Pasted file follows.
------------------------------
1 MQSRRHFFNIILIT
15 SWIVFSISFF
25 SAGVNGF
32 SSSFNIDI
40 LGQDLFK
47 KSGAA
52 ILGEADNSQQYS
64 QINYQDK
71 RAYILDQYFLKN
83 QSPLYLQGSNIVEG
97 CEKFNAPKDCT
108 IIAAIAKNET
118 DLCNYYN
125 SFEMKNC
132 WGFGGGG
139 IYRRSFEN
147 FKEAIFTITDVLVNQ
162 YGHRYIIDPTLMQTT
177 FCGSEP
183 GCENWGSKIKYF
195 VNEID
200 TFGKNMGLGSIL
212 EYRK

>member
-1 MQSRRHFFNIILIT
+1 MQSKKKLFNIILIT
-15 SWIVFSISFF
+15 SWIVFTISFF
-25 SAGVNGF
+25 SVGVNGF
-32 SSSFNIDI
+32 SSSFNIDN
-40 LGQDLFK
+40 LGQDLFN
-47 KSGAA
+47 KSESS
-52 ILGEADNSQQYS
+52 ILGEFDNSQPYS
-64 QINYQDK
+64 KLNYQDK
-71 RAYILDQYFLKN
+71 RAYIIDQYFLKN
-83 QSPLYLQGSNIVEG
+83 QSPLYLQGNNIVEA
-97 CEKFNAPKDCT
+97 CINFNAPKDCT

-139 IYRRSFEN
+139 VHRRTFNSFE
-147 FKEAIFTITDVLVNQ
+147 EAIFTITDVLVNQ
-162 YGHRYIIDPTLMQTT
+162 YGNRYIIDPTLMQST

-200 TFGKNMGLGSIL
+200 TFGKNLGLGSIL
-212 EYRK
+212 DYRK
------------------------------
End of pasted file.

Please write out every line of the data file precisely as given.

1 MQSRRHFFNIILIT
15 SWIVFSISFF
25 SAGVNGF
32 SSSFNIDI
40 LGQDLFK
47 KSGAA
52 ILGEADNSQQYS
64 QINYQDK
71 RAYILDQYFLKN
83 QSPLYLQGSNIVEG
97 CEKFNAPKDCT
108 IIAAIAKNET
118 DLCNYYN
125 SFEMKNC
132 WGFGGGG
139 IYRRSFEN
147 FKEAIFTITDVLVNQ
162 YGHRYIIDPTLMQTT
177 FCGSEP
183 GCENWGSKIKYF
195 VNEID
200 TFGKNMGLGSIL
212 EYRK

>member
-1 MQSRRHFFNIILIT
+1 MQSKKKLFNIILIT
-15 SWIVFSISFF
+15 SWIVFTISFF
-25 SAGVNGF
+25 SVGVNGF
-32 SSSFNIDI
+32 SSSFNIDN
-40 LGQDLFK
+40 LGQDLFN
-47 KSGAA
+47 KSESS
-52 ILGEADNSQQYS
+52 ILGEFDNSQPYS
-64 QINYQDK
+64 KLNYQDK
-71 RAYILDQYFLKN
+71 RAYIIDQYFLKN
-83 QSPLYLQGSNIVEG
+83 QSPLYLQGNNIVEA
-97 CEKFNAPKDCT
+97 CINFNAPKDCT

-139 IYRRSFEN
+139 VHRRTFNSFE
-147 FKEAIFTITDVLVNQ
+147 EAIFTITDVLVNQ
-162 YGHRYIIDPTLMQTT
+162 YGNRYIIDPTLMQST

-200 TFGKNMGLGSIL
+200 TFGKNLGLGSIL
-212 EYRK
+212 DYRK